See Canada's glaciers while you still can. Their melting is irreversible, according to projections based on real-world data and validated by satellite images. By the end of the century, a fifth of the Canadian ice sheet – the world's third largest – could be gone for good, raising average global sea levels by 3.5 centimetres.
If the whole ice sheet melts, it would raise the global sea level by about 20 centimetres, a fraction of the 70 and 7 metre rises expected respectively if Antarctica and Greenland each shed all their ice.
The Canadian melt seems paltry in comparison, but it becomes significant when the effects of other smaller ice fields melting are taken into account, says David Vaughan, leader of ice2sea, the European Union programme that supported the work.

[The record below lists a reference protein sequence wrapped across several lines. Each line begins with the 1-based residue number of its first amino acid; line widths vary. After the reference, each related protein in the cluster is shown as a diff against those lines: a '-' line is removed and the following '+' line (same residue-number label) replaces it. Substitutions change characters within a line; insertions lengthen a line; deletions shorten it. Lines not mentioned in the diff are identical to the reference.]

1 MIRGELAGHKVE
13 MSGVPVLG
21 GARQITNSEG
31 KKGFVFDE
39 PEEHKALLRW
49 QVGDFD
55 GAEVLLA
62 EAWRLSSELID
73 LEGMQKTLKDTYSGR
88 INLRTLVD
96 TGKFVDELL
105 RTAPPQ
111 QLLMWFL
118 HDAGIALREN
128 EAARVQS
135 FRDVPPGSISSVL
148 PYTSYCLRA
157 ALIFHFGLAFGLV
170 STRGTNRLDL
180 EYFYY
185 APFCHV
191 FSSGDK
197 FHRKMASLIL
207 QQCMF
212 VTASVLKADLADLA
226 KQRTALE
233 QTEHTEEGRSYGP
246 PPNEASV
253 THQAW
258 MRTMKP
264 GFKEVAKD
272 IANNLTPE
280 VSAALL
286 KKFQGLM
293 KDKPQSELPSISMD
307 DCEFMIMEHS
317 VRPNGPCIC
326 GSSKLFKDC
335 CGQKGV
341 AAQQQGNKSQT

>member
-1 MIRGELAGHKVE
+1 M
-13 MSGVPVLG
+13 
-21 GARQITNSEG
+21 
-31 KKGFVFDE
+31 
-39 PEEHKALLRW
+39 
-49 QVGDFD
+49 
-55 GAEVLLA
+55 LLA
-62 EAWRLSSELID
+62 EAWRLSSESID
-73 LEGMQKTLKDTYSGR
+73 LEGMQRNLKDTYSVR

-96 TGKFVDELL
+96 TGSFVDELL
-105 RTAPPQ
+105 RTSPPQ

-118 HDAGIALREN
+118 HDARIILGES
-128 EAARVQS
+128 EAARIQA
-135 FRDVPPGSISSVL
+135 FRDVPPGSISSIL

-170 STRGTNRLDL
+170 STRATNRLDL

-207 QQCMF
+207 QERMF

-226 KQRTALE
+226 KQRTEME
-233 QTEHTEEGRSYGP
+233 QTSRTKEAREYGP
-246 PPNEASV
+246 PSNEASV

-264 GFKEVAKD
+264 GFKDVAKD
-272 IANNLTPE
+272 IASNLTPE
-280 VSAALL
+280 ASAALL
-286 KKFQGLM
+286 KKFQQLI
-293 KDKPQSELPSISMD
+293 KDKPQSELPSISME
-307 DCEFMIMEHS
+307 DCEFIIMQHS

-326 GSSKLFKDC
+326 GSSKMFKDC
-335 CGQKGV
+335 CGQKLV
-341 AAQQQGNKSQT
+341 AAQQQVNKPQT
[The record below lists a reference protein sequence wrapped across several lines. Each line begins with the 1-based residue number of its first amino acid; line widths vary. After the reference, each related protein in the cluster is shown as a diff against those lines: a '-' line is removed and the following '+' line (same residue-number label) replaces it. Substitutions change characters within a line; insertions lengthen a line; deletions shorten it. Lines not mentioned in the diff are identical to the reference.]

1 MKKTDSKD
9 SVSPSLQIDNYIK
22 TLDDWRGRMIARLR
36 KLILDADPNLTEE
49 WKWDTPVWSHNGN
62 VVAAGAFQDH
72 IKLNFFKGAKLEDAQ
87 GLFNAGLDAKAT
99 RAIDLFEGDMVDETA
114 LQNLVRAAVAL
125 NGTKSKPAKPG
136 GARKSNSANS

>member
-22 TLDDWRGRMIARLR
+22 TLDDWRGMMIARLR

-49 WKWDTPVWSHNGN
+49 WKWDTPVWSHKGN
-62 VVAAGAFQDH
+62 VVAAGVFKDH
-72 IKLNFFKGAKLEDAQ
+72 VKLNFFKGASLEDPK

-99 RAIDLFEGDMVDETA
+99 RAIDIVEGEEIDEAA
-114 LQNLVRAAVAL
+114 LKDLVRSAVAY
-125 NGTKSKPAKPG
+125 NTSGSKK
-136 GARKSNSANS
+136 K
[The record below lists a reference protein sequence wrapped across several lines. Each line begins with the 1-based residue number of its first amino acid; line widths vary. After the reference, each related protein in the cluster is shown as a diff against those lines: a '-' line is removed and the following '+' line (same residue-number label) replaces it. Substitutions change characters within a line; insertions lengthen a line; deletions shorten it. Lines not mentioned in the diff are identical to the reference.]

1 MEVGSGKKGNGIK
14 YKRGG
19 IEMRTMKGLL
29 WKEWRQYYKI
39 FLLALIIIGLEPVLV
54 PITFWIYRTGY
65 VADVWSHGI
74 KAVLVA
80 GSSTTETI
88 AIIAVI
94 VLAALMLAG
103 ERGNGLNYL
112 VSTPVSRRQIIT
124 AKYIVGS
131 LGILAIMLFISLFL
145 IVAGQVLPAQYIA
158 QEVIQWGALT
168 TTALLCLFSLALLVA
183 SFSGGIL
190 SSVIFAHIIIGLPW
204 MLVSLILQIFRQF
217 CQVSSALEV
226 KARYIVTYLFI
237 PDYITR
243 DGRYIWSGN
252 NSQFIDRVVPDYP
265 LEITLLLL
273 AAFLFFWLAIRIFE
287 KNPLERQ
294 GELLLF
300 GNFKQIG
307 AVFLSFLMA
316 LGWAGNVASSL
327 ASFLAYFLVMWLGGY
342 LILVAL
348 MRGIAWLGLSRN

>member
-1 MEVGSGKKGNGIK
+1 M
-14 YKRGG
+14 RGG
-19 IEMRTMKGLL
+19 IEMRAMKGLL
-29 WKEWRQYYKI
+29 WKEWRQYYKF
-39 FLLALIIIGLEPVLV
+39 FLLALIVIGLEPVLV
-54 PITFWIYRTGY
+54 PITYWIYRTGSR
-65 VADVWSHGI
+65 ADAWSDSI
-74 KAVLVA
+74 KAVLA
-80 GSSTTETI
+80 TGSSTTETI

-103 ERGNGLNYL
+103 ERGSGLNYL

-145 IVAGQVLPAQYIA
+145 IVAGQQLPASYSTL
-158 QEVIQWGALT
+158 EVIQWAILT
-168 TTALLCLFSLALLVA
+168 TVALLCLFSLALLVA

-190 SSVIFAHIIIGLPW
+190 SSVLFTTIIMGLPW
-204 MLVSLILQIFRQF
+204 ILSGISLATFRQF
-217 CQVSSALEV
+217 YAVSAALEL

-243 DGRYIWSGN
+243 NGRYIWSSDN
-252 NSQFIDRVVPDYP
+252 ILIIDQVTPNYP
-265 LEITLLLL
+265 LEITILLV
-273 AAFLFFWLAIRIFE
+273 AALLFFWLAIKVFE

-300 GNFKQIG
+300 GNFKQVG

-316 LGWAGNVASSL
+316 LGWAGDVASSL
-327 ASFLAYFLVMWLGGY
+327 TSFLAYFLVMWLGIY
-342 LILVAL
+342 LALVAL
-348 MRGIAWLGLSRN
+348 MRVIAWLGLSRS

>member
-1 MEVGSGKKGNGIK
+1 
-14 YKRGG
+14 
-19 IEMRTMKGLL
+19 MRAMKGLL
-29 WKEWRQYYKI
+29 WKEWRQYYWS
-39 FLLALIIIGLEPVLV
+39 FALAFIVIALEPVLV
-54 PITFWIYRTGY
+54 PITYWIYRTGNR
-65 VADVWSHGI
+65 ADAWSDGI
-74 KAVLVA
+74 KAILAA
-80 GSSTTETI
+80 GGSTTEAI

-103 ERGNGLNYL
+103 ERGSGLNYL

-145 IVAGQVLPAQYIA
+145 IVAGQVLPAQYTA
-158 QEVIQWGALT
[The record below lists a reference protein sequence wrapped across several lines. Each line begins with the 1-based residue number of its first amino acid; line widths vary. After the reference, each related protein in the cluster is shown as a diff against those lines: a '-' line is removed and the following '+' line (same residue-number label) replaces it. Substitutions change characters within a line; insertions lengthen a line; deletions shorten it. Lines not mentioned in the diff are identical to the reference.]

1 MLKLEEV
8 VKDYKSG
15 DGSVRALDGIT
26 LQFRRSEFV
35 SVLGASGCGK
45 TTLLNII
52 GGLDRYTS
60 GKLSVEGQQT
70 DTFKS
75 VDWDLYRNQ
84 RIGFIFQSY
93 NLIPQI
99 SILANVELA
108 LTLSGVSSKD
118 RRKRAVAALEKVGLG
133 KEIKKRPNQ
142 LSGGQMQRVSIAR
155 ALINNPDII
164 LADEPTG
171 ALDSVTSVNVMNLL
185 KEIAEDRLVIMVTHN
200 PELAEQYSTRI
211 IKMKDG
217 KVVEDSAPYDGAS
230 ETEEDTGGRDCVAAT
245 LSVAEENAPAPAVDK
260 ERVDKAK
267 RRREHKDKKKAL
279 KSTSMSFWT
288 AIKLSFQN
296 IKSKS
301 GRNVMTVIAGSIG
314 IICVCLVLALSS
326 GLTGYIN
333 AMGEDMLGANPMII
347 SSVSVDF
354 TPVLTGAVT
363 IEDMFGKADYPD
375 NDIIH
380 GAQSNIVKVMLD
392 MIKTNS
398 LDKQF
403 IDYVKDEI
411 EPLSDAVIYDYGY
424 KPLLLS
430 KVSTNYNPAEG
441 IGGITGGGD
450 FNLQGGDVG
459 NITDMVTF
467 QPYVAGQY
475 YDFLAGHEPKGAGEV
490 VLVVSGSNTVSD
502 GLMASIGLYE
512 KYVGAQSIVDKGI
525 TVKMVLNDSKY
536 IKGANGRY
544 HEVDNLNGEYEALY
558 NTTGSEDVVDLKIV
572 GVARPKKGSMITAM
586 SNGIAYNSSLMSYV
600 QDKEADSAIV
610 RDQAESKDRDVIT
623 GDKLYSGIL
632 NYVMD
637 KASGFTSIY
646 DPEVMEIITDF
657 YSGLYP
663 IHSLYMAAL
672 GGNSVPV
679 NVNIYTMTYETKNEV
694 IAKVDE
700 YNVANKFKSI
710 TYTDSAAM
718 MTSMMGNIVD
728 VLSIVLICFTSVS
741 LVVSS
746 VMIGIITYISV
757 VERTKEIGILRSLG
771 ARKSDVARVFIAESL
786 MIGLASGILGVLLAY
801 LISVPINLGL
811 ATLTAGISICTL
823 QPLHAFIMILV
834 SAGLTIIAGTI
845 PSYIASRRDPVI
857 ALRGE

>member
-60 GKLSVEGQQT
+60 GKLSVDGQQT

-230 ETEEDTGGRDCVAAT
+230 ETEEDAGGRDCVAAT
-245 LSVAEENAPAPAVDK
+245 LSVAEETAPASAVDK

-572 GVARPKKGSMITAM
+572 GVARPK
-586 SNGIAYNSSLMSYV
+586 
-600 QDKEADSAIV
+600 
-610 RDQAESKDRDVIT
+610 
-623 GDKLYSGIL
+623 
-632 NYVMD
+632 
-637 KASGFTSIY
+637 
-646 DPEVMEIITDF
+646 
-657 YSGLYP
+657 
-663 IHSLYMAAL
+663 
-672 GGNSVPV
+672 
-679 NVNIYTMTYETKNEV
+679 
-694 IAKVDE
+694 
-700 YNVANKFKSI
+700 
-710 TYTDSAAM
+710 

"Most attention goes out to Greenland and Antarctica, which is understandable because they're the two largest ice bodies in the world," says co-leader of the study, Michiel van den Broeke of Utrecht University in the Netherlands. "But with this research we want to show that the Canadian ice caps should be included in [sea level] calculations."